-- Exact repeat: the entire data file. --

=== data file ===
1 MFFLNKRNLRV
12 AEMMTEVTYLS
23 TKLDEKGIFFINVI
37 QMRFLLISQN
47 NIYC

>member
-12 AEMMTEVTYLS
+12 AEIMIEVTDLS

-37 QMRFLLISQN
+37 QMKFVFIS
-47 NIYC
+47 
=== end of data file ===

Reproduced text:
1 MFFLNKRNLRV
12 AEMMTEVTYLS
23 TKLDEKGIFFINVI
37 QMRFLLISQN
47 NIYC

>member
-12 AEMMTEVTYLS
+12 AEIMIEVTDLS

-37 QMRFLLISQN
+37 QMKFVFIS
-47 NIYC
+47 